Many boats use radar to navigate through harsh conditions and when visibility is low. For crafts of all sizes, consider hoisting one or two radar reflectors so that you’re more likely to be seen on other boats’ radars. 


Hearing is another important sense to employ when visibility is reduced. Remember that wind can carry sound and it may be hard to hear a warning signal from something that is downwind from you. It is much easier to hear something upwind or adjacent to your vessel. Therefore, sailing upwind and reaching are the safest points of sail because the wind carries noise past you. When sailing downwind, sound will be carried with you.

If you’re under power, use it sparingly. The engine should get you up to a safe speed (3-5 knots, depending on conditions) and then get turned off so you can hear any noises around you. Let the boat drift until it starts to lose steerage and repeat the process−turn the engine on, get up to speed, and then turn the engine off. Engine noise or even a conversation between crew can drown out noises coming from other boats, markers, or land, making it hard to adjust for obstacles. 

While it’s important to minimize constant noise, you definitely want a nearby vessel to hear you. The US Coast Guard recommends one long blast of your boat’s fog horn or a handheld air horn every minute so that other boats are more likely to be alerted to your presence. For boats under motor, one long blast is sufficient. For those under sail, one blast followed by two short blasts is the correct signal. Be sure to review the USCG rules to refresh your knowledge of signals being made by other boats in low-visibility situations.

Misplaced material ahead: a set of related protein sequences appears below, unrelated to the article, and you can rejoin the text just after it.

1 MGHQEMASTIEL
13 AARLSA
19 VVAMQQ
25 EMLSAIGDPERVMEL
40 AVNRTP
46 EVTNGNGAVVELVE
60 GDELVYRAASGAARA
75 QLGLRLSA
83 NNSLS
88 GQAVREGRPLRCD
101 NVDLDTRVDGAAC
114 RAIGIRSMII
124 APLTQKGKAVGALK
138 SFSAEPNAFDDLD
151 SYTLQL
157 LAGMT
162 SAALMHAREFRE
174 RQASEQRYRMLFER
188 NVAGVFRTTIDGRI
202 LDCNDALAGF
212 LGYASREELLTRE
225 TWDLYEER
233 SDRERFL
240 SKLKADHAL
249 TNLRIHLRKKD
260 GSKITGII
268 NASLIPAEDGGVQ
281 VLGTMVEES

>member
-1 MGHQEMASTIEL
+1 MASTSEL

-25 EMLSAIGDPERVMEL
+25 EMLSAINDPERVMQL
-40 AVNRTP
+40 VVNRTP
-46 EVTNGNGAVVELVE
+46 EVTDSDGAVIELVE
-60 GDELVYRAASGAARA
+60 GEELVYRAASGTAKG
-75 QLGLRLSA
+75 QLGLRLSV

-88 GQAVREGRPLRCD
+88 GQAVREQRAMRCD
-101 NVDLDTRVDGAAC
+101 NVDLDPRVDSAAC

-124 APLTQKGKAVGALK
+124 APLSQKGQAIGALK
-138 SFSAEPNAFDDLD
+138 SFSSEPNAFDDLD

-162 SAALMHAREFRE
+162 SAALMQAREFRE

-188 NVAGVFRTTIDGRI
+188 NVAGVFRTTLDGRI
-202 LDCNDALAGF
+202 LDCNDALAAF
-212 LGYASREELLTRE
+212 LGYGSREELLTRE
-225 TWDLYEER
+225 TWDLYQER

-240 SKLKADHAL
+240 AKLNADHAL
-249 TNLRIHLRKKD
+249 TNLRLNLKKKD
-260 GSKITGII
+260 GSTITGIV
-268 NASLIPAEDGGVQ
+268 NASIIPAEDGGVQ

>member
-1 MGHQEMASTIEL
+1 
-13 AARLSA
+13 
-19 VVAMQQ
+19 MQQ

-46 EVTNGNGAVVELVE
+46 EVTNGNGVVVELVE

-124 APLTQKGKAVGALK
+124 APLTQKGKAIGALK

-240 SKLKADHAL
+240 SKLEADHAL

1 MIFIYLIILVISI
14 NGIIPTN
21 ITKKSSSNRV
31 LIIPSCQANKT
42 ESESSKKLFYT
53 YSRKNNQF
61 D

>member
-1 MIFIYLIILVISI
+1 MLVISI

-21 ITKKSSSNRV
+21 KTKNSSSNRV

If you decide to anchor and wait out the fog (the safest option), be sure to make two long blasts every one or two minutes, depending on the amount of traffic around you. 


Smell can tell you a lot about your environment. For example, the smell of fish can alert you to a nearby fishing boat. Smell can also help you identify the approximate location of something that may not be making noise. A fixed channel marker, for example, will make little-to-no noise, but it does smell like bird droppings. Your sense of smell can help you navigate in fog. 


Note how the air feels on your skin. If there is a warm mist and the water is cool, travel to where you think you’ll find warmer water. Sail to where the water and air feel more alike. It’s most likely warmer in shallower water, so sail up a stream or near a power plant. If the air is cooler, travel away from the coast to a place where there might be deeper and cooler water. 

Fog can be dangerous, but knowing these tips will help you be better prepared to navigate fog safely. 

Keep an eye out for Part 2 of “When the Fog Rolls In.” That article will focus on using electronics while racing in the fog.